Two key central bank decisions sit at the top of investors' radar this week, after renewed global growth concerns saw U.S. stocks sell off on Friday while benchmark yields fell to record lows.
The U.S. Federal Open Market Committee begins its two-day meeting on June 14. Expectations for a summer rate hike were drastically reduced when a sharply lower-than-expected May nonfarm payroll number cast fresh doubts over the health of the U.S. economy.
In the build-up to the June meeting, many Fed officials had made dovish comments. Following the dismal jobs report, Fed chair Janet Yellen spoke at an event in Philadelphia last Monday, where she struck a generally positive tone on the U.S. economy and insisted that the Fed needed to raise rates. She stepped back, however, from putting a time frame.
Experts said they expect Yellen to adopt a similar tone at the press conference that follows the decision.
"Our sense is Yellen's recent speech pre-empted her post FOMC press conference," said analysts at RBC Capital Markets in a note. "We think that this tone will not only find its way into her Q&A but, indeed, into the tone of the statement where on net we do not look for any material changes."
Analysts at Morgan Stanley also pointed out the possible threat of the so-called "Brexit" was a "non-negligible risk" for the Fed.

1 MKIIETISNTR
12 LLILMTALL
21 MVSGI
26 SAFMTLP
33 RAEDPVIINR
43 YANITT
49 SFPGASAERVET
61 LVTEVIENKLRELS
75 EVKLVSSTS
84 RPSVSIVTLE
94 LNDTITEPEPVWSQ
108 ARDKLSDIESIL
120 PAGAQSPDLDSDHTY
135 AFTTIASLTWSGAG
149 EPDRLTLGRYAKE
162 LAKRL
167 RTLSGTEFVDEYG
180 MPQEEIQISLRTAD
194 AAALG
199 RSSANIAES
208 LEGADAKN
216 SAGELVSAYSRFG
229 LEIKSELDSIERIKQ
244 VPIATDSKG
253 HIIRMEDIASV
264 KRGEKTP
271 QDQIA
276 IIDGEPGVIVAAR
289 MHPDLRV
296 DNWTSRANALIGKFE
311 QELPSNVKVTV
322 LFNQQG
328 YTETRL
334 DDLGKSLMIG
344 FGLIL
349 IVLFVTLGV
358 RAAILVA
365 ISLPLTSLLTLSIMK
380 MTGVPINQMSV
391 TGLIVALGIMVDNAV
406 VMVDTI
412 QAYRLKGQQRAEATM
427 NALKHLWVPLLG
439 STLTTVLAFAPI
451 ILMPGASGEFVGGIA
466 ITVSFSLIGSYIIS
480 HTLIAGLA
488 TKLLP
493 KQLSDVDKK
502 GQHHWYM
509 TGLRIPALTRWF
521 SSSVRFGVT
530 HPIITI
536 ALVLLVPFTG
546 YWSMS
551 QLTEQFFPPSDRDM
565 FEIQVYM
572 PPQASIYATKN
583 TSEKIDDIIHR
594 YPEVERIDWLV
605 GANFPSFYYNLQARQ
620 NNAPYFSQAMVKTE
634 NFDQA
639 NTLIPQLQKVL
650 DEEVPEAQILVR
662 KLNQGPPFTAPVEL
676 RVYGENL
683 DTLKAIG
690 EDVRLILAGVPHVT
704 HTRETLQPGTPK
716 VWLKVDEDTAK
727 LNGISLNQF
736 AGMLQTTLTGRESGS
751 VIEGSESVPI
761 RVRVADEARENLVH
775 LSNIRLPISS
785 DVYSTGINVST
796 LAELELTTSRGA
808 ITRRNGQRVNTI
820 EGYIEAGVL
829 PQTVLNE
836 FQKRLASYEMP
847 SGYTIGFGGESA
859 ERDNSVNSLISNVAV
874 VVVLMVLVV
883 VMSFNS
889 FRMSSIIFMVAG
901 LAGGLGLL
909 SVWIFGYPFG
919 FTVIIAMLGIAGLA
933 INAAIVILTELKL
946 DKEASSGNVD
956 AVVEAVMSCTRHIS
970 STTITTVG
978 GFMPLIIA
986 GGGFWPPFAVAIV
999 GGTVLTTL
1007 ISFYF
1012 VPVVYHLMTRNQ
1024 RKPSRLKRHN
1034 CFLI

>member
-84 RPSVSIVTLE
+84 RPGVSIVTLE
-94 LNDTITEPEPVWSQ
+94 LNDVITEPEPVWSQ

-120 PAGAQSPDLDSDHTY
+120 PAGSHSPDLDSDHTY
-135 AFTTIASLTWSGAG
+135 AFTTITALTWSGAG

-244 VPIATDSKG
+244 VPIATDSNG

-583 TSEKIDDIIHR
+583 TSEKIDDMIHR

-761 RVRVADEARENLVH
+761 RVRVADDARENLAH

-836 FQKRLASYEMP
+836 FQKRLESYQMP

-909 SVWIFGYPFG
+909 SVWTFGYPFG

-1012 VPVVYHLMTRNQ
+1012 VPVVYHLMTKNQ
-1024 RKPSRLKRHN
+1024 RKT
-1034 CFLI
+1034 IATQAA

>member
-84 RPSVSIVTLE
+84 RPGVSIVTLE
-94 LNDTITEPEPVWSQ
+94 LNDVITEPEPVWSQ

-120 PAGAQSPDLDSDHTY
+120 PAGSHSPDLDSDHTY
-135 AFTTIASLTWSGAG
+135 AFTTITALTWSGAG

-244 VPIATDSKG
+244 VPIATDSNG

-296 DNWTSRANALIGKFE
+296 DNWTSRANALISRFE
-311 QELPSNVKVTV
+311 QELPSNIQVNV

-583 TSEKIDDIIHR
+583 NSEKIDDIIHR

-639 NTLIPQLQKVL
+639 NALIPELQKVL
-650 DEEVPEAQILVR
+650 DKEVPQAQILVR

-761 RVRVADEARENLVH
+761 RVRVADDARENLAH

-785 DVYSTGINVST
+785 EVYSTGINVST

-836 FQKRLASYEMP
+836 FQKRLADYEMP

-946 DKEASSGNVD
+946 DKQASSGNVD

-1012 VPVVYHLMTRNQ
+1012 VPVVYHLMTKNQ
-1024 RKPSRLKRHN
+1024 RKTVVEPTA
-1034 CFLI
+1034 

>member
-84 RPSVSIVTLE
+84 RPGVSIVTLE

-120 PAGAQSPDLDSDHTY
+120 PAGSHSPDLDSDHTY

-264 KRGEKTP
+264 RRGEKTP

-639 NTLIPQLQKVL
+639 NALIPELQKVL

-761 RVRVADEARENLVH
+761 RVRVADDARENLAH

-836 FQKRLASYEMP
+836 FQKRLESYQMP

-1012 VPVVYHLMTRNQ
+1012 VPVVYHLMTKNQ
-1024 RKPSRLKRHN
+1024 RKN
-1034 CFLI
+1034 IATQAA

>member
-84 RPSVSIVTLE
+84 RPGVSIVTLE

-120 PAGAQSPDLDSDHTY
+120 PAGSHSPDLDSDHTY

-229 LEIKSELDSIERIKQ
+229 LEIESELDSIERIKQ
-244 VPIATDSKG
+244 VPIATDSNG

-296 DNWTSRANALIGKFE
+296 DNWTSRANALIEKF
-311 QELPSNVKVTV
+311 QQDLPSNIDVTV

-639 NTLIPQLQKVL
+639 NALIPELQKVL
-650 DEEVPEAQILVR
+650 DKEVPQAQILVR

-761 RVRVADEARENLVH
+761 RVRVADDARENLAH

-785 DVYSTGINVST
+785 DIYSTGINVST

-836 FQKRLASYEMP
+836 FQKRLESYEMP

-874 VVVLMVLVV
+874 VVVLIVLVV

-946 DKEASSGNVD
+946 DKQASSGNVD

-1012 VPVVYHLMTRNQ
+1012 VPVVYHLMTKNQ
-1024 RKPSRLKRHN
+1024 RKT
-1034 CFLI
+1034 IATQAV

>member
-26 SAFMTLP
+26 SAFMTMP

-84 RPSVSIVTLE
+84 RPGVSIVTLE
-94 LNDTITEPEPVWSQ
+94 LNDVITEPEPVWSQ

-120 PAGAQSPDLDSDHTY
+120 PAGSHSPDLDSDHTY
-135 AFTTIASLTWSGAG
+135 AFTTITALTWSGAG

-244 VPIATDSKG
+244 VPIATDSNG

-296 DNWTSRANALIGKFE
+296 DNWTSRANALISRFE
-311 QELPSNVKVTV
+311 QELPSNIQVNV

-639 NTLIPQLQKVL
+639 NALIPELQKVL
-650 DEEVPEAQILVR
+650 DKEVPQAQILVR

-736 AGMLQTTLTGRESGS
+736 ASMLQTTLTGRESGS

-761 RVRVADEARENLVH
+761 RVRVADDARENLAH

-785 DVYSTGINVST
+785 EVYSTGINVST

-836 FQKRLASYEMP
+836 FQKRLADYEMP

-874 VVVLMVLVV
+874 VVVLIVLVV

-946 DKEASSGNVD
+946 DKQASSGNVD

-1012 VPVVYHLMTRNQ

Britons are set to cast their vote on June 23 in a referendum to decide on whether the U.K. should stay in or leave the 28-member European Union . Polls have shown many British people are in favor of leaving the EU.
"We believe June is not in play as a viable meeting," the Morgan Stanley analysts said. They added persistent headwinds to growth and core inflation, and lingering uncertainty over the global background will see the Fed deliver only one rate hike this year - at its December meeting.
The Bank of Japan (BOJ) begins its policy meeting on June 15. Experts agreed the BOJ might surprise markets with additional easing this week, since the G7 meeting is now over.
The yen, considered a safe-haven play, has climbed against the dollar, despite the BOJ's decision earlier this year to introduce a negative interest rate policy. As of 11:41 a.m. HK/SIN, the currency pair traded at 106.16.
"Even if the BOJ may opt to stay put, further stimulus may only be a matter of time," said Vishnu Varathan, a senior economist at Mizuho Bank. "Fact is, skirting an outright recession is hollow consolation given underlying domestic and external headwinds."
Varathan added the dollar/yen pair could be volatile on both the Fed and the BOJ meetings, but a drop below 105 could "elicit some jawboning."